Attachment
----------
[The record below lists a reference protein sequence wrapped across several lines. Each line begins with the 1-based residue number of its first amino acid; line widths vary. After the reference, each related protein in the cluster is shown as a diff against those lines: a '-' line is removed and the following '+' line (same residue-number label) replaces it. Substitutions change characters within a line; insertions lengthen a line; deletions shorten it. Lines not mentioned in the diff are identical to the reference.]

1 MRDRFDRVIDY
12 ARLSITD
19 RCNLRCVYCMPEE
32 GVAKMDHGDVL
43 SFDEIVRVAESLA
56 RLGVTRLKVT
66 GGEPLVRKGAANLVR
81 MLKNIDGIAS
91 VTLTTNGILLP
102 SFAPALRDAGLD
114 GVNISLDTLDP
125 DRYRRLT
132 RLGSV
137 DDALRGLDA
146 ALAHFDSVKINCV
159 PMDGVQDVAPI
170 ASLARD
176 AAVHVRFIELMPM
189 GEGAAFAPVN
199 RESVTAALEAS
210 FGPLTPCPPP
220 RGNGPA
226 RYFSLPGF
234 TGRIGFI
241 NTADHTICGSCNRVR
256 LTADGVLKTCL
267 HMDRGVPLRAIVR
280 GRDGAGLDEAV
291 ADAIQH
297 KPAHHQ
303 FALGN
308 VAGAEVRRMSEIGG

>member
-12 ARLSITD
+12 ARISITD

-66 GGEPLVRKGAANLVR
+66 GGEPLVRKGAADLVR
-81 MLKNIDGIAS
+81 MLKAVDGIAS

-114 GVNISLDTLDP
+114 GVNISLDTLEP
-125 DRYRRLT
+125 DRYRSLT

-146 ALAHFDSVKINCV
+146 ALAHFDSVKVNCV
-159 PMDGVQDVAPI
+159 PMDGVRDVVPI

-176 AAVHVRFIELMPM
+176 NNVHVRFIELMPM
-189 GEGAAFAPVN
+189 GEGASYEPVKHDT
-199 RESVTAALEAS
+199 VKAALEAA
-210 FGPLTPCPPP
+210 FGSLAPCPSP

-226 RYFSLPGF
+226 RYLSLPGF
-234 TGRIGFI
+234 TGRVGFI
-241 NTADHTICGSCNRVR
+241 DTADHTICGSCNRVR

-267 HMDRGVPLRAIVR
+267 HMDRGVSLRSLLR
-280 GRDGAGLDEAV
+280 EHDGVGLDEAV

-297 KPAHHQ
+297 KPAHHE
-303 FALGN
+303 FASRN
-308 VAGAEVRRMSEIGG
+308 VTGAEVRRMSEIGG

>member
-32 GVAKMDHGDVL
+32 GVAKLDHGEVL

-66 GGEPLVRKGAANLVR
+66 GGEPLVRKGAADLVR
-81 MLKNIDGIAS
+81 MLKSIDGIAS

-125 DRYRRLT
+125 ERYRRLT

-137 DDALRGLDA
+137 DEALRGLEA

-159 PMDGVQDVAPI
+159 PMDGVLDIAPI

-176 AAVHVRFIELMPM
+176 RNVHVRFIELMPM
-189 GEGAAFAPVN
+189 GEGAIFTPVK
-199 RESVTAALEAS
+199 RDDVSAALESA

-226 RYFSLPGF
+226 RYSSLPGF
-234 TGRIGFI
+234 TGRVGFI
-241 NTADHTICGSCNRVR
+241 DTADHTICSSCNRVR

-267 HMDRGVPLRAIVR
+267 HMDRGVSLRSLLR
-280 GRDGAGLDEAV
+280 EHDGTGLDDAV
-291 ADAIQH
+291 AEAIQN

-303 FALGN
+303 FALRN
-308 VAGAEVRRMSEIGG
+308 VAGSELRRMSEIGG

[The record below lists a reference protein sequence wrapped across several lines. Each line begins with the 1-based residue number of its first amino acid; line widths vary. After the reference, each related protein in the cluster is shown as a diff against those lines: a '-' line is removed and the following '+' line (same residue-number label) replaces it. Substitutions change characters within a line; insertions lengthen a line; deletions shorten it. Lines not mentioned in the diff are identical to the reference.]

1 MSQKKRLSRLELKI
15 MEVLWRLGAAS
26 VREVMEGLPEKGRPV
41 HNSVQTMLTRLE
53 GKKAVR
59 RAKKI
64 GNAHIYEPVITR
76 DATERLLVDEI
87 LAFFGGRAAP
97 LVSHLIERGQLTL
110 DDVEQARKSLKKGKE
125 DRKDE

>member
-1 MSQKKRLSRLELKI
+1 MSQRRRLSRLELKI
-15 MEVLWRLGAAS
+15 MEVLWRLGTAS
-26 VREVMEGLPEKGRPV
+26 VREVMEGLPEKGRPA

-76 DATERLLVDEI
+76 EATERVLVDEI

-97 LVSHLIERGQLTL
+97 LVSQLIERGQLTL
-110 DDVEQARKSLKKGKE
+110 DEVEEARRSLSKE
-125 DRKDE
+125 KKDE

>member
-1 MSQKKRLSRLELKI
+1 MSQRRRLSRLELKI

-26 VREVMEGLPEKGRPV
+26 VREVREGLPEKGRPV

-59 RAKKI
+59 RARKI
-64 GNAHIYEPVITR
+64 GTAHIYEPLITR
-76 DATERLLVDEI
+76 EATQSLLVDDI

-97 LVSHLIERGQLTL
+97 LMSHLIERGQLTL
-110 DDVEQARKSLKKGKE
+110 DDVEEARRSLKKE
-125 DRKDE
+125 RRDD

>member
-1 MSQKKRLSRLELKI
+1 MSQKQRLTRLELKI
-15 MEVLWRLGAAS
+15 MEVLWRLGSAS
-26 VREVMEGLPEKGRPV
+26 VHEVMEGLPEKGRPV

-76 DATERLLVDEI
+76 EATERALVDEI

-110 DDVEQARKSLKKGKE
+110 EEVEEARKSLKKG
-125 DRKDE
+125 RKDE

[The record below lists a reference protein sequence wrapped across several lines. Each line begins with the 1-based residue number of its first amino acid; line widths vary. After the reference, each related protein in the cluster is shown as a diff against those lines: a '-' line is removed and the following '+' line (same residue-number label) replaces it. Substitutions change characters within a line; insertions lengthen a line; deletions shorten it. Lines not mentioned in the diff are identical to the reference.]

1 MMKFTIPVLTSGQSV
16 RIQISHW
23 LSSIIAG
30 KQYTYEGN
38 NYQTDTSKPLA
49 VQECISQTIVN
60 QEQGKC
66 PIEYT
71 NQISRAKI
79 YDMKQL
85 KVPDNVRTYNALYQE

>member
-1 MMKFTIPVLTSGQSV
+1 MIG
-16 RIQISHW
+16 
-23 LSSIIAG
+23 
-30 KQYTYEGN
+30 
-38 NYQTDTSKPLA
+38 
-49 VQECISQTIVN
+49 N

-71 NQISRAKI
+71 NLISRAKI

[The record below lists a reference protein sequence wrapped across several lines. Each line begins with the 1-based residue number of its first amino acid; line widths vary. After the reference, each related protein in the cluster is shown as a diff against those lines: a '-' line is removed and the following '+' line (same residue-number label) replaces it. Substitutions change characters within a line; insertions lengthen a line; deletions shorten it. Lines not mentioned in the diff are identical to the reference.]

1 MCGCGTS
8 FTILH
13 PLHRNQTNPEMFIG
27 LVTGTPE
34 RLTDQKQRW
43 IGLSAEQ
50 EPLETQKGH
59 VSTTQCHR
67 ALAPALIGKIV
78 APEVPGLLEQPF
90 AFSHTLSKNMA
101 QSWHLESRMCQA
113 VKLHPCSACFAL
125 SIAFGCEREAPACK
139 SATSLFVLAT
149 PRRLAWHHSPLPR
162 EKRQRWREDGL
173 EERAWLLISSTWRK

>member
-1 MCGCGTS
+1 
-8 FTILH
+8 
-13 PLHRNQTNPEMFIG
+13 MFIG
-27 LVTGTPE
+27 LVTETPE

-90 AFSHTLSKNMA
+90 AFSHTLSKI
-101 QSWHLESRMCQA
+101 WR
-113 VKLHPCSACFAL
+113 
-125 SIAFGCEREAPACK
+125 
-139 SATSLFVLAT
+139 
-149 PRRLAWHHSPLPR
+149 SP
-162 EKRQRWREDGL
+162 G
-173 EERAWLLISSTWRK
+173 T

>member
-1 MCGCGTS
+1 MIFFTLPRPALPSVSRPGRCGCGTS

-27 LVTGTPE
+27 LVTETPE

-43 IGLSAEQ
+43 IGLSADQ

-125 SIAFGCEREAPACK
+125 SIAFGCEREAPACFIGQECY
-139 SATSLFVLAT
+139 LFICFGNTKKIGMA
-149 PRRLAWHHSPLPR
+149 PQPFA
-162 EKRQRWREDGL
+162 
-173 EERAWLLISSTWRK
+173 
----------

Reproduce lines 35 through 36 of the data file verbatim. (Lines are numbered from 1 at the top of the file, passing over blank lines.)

-12 ARLSITD
+12 ARISITD